For many months now, GRuB’s COVID-19 adaptations to keep our community safe have been fairly straightforward, and have included: outdoor or virtual programming and meetings, masking and distancing when on site, frequent handwashing, and staying at home if not feeling well. Recently, in order to partner with the school system for our GroundED program, we’ve been asked to comply with the state’s new vaccine mandate for educators.
In times like these, GRuB practices both/and thinking. We make space for different ideas and opinions and we see disagreement as an opportunity for growth. This has led to some deep conversations among our team about GRuB’s values, and reflection on how we want to be as a community.
In response to COVID-19, we’ve adapted our programs and operations in ways that often seem counter to a core part of our mission around growing community connection: for example, moving from in-person to online gathering, limiting how and where people meet, covering our faces and staying apart at a time when we are particularly hungry for connection.
GRuB seeks to honor the health wisdom and autonomy of each individual in our community, we aim to have transparency about our practices, to build community across difference, and to make program and operational decisions that center the needs of those who are most vulnerable. As an example, even when mask mandates were mostly lifted in our area, we asked people at GRuB to continue masking outdoors.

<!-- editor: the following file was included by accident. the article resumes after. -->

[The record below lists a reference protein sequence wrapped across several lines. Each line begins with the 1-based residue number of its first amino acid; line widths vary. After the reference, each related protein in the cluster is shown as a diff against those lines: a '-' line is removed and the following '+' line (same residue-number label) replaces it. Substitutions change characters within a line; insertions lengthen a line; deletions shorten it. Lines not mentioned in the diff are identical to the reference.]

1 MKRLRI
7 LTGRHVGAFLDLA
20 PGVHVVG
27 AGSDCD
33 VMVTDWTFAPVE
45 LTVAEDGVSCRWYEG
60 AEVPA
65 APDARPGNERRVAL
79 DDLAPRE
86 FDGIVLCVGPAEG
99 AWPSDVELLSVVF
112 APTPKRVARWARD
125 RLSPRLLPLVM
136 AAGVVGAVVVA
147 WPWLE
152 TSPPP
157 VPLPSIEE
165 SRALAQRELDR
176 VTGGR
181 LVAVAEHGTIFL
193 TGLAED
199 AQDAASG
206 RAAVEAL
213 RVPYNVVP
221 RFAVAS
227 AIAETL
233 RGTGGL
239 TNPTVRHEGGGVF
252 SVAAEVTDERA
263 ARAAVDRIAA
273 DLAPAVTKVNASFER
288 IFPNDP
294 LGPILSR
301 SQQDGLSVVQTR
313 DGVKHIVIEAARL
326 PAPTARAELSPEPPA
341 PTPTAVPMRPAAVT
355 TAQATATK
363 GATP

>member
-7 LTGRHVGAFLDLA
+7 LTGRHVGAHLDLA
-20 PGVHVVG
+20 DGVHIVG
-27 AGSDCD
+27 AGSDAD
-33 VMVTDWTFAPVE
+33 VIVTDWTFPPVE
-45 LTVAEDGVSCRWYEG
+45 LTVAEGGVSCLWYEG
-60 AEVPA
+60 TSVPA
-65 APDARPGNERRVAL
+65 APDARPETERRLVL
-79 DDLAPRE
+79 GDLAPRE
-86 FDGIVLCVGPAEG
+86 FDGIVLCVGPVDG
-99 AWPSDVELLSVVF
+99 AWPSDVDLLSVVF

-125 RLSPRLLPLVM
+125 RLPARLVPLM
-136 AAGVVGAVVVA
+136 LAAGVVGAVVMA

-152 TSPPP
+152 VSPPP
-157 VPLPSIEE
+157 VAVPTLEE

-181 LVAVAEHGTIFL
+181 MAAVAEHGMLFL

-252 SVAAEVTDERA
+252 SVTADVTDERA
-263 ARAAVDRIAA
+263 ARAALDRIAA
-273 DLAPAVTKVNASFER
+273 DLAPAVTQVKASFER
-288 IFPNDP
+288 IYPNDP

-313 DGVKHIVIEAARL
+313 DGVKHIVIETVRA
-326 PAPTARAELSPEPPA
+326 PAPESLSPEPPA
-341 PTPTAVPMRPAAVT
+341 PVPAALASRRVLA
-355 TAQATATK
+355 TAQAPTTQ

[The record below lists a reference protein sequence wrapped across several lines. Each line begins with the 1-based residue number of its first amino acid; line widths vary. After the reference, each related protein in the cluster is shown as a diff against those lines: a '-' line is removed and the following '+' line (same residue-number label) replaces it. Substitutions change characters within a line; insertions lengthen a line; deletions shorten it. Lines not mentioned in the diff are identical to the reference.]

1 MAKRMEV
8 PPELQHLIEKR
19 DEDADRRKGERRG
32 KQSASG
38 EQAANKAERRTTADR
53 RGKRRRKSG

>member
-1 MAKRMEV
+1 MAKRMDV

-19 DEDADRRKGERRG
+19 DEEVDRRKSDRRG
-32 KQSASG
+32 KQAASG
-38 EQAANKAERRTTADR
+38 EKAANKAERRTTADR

And, we recognize the pandemic is changing rapidly, and many of our community members have very different vulnerabilities, perspectives, and options as they each make choices around their own health. Information about the disease, treatment, and prevention is varied and evolving. Thurston County’s COVID-19 rates are at record highs in late summer 2021, and, with ICU beds in Oregon and Idaho currently full, people with non-COVID related needs experience higher risk around receiving care.
And, we recognize that vaccines in particular come as a traumatic and deeply personal choice for many of our community members. There is a long history of medical oppression, broken trust, and coercion for Black, Brown, and Indigenous people in particular; examples span the time from slavery, to decades-long syphilis experiments on African-Americans at Tuskegee Institute, to today’s use of food as an incentive for COVID vaccinations for inmates. This generational trauma, compounded with the newness of the vaccines, the politicization of mandates, and the acceleration of a public health crisis in our region, have led to polarized views and practices. So many of us experience conflict about vaccines, whether internally, in our families, or within our communities. And, we recognize that the mandate forces people to make difficult decisions about their health and livelihood in a short time frame and in a public way. This feels contrary to so many things about GRuB’s values and multicultural practices.
And, after listening to many perspectives on this matter, GRuB will be complying with the mandate, so that we can continue to operate the GroundED program together with our partners. Under the mandate, all staff, volunteers and contractors working on the farm during the GroundED program will need to show proof of vaccination or an exemption. We recognize that this decision will limit opportunities -- or even re-open past trauma -- for some community members; for others, this decision may help our programs feel safer and more accessible. For individuals who choose not to provide verification of vaccination, we will work to provide meaningful ways to interact with GRuB that honor their choices. We also pledge to be transparent about our COVID-19 related practices, and to continue to find creative solutions so everyone can feel welcome at GRuB.